News flash – Portland gets a lot of rain. The soggy climate in the Northwest makes for some picturesque landscapes, but all that rain and decades of development have altered the natural environment and modern life produces polluted storm runoff. The Rose City, planted amongst a bevy of streams and wetlands, has five urban watersheds and the City decided to determine a way to measure their health. That’s where the City’s the Bureau of Environmental Services (BES) comes in. As the steward for stormwater management, water quality and fish recovery in Portland, BES is making targeted improvements to natural and built infrastructure, monitoring the complex aspects of watershed health and wants to keep the public informed of the progress being made.
A watershed, if you’re not sure, is an area of land that separates water flowing to different rivers, basins, lakes, estuaries, seas, oceans... So how do you measure a watershed’s health, especially in a city? Start with lots and lots of data. Monitoring everything from water temperature to wildlife habitat, BES wanted to find a way to wrap up all of this information into a format that would be simple enough for the public to grasp, but still provide the detail desired by academics and water-savvy audiences. EnviroIssues researched watershed reporting tools used by agencies across the US and Canada – who were all more than willing to talk shop with us – and gathered lessons learned and best practices into a report that would inform the development of a watershed health communication strategy. We also facilitated several meetings with BES staff to help decide which strategy would work best for Portland.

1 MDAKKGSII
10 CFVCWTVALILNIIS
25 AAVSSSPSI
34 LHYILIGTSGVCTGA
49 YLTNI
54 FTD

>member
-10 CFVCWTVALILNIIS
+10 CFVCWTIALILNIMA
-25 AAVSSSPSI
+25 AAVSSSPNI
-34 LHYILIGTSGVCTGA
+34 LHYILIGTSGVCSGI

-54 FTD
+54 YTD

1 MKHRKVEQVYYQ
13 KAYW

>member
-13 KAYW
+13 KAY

Once a strategy was decided upon, we provided creative support in the development of watershed report cards and proposed changes to BES’s existing website to make watershed health information easy to find and digest. The result was a balanced approach to communicating fundamental concepts and the current state of watershed health.